Currently trying the method of glue and rope. The string broke once during Michael's trial runs but he is currently on attempt 2 letting the glue dry. There is also a man sitting by a window nearby at eye level with the cemetery and courtyard, a huge risk that we will be spotted. Heart rate currently 120 and I am only on watch, not even over the fence. Pretending to be on my phone as a look out.
20:15 – At the chime of the church bell Michael and I switched positions, I inside attempting the rescue and him on lookout. It is getting very dark and can hardly see anything down the hole, glue and pencil are both probably wet…
All hope is pretty much lost, broke into/trespassed a castle in potential sight of many people, luckily police have not been called
Have no real hope: Waiting for glue to “dry” but no real hope…
Going to have to call it quits after this and make the long journey “home” ….
The hole was about 9 wingspans long so almost 50 feet.
Note written on paper
I wrote the following note on a page torn out of my Journal
gate lit at night
I then used a piece of twine to tie it to the front gate of the castle
Man at a bus stop at night
Waiting for the bus we found a very cool looking stick
man eating an egg in a cafe with a TV in the background
A hard-boiled egg has never tasted so good
20:38 – Leaving.
21:34 – Currently sitting in a bar. The last bus of the evening flew right past us.  Michael made phone calls to no avail with my phone after his died while I explained our situation to the waitress and I bought 2 hardboiled eggs. Other waiter came by and said he would go ask his manager if he would drive us to the train station because there is a train coming in 20 minutes but it is a 30-minute hike.
21:58 – Waiter has not returned but taxi would cost 100 Euro if we could even find one.
21:59 – Right as we were discussing calling a taxi Michael’s host Guy Graul called us and Michael is on the phone with him now!
22:03 – Guy is on the way!!
22:27 – While waiting I have been reflecting on the day's events but cannot decide if this was:
  1. A Grand Adventure turned into a Drama
  2. A Complete Waste of my Saturday
  3. A Travel Misadventure
We spent the entire day hopping on different Buses/Trains in an attempt to retrieve a mechanical pencil from a 50-foot hole by jumping a fence to a closed castle by using a spool of twine tied to a bottle of gravel with superglue spread all over the bottom end to fail and not retrieve it missing the last bus of the evening to wait in a bar trying to call Michael’s host for an extraction from Useldange.
22:35 – Just was talking to waitress and she informed me that everyone in the restaurant is Portuguese but in the restaurant they all speak French. Apparently 40% (According to her) of Luxembourg is Portuguese, or some other large percentage. And that she knows some people who have been here for 20 years and still only speak Portuguese.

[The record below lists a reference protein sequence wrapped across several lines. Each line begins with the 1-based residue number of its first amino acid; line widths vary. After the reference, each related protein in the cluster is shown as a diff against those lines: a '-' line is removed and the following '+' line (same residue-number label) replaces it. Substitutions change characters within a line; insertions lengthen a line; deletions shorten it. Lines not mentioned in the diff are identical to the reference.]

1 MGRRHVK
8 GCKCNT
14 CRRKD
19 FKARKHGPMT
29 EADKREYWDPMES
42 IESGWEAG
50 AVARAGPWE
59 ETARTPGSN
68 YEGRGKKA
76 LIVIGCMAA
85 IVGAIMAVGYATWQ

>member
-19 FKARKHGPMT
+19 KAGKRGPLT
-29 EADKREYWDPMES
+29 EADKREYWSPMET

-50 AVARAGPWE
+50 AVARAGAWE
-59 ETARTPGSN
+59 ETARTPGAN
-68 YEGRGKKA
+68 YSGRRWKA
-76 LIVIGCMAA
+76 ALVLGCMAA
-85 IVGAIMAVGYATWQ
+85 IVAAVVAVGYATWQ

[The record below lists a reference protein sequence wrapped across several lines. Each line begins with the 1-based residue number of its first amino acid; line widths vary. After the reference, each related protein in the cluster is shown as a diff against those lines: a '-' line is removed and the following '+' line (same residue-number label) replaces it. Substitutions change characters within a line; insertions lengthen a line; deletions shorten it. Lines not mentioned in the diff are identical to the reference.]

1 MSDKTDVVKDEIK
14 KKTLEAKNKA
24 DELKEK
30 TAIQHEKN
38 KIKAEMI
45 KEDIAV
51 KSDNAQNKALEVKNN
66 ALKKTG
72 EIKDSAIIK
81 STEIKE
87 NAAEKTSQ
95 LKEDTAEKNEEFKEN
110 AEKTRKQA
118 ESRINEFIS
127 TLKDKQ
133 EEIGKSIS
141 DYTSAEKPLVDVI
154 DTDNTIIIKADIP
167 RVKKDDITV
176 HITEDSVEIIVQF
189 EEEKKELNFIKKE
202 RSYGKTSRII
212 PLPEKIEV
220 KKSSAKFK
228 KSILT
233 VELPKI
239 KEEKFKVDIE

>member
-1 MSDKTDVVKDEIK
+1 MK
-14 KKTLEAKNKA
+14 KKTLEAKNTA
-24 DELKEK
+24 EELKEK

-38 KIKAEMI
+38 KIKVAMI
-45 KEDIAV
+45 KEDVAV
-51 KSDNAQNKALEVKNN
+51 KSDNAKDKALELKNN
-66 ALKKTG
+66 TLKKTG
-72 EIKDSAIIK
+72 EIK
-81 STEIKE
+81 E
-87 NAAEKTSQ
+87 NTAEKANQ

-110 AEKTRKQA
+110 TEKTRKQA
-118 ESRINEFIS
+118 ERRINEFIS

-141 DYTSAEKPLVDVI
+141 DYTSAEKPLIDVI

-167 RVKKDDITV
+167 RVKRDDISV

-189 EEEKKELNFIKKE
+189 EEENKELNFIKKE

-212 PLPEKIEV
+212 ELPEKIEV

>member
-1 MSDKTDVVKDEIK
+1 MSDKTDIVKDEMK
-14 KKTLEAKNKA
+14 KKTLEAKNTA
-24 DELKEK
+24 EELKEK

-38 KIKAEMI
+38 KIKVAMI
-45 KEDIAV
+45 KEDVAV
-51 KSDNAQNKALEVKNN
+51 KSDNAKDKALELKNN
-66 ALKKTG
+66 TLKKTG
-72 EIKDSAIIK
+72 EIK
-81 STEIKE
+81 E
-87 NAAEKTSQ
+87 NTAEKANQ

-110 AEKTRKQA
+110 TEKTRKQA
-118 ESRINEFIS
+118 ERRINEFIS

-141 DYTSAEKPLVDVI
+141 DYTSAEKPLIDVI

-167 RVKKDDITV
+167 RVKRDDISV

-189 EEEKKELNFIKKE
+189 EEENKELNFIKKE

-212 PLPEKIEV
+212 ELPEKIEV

23:26 – Guy Arrived! Finally leaving!!!!!

The following was written as of Sunday September 6, 11:53 a.m.

After Guy picked up us up I finally got to meet the illustrious host I heard so much about. Around 11:40 p.m. we stopped at a pizza shop and Michael and I were very relieved to not being the ones breaking through the language barriers. The pizza place was closed but they referred us to the nearest town where they said there would be at least one place open
By midnight we arrived in the very dead/quiet looking town of Arlon, Belgium. After parking the car and walking a little further we came across a very large bustling area with at least 150 people all sitting in chairs outside eating and drinking, clearly not observing any of the WHO COVID precautions. We happened by this burger place sandwiched between the bars for a low price of only 4 Euros. At this point in the evening it was getting even colder, about 8 Celsius which is 46.4 degrees Fahrenheit. You see when we set out on this grand misadventure it was a nice day and we had expected to be back by around 8 and have a nice dinner in the city
I was graciously dropped off at my hosts home at 1:07 a.m., Thus bringing an end to this adventure for now……..
Odds and Ends
Dog with birthday hat


No, we have not been neglecting birthdays in the newsletter this semester. With a group of only 22 students, though, birthdays don't happen every week. The SFC did have a great idea, though, to celebrate half-birthdays where possible.

This week, everyone will be wishing a very Happy Birthday to Emily Dye on September 25. That same day will be Michael Nevar's half-birthday, with Nick Kaneps' half-birthday following on September 27.

This Week's Schedule graphic
  • Classes
  • SFC Gotcha! tournament begins
  • 19:00 SFC Smores Evening on the back patio
  • Classes
  • Classes
  • 17:30 Mario Kart Tournament in the Cave
  • Classes
  • Classes (a.m.)
  • Discovery Tour-Ancient Rome Right Next Door in Trier
  • SFC Adventure Weekend
Château & Administrative Hours
Aerial view of the Château de Differdange, where Miami's Luxembourg campus, the John E. Dolibois European Center, often abbreviated to MUDEC, is located

Château Hours

Monday-Thursday: 8:00-22:00

Friday:                     8:00-17:00
Saturday, Sunday: Closed

Administrative Hours
Monday-Friday:  8:30-12:30